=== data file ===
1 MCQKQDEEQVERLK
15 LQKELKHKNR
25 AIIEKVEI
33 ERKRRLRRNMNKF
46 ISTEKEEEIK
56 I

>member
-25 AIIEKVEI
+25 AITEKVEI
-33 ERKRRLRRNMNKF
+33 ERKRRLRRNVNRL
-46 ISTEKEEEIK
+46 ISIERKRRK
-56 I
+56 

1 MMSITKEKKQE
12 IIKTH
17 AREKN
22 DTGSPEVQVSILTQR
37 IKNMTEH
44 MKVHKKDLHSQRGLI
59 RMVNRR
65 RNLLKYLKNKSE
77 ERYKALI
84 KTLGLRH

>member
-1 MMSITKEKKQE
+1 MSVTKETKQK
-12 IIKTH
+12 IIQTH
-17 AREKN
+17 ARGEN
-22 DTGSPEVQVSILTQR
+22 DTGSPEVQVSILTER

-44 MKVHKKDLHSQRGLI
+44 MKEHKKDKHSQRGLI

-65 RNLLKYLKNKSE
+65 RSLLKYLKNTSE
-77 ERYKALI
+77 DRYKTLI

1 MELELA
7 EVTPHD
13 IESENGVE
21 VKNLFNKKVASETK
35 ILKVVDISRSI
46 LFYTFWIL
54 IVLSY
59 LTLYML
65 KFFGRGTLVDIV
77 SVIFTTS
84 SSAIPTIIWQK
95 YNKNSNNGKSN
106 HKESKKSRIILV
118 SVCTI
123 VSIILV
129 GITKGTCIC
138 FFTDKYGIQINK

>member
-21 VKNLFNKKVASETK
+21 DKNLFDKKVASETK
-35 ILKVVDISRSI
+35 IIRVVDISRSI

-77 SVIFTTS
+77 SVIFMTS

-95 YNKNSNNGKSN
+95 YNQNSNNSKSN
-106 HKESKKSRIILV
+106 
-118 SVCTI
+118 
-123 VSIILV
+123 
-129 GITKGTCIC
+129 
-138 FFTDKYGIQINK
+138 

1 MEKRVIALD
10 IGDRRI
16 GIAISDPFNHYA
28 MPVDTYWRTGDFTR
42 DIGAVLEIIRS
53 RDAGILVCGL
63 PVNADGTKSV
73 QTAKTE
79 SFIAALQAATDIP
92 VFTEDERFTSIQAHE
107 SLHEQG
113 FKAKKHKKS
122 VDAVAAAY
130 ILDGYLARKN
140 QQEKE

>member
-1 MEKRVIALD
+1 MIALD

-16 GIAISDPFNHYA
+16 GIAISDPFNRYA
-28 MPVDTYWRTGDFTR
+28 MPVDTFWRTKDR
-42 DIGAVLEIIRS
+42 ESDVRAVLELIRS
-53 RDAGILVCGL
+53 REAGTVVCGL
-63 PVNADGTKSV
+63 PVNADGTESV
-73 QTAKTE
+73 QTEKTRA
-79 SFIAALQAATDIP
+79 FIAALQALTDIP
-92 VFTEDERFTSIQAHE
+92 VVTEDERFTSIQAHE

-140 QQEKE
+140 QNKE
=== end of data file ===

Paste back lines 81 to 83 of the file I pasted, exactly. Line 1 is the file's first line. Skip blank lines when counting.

42 DIGAVLEIIRS
53 RDAGILVCGL
63 PVNADGTKSV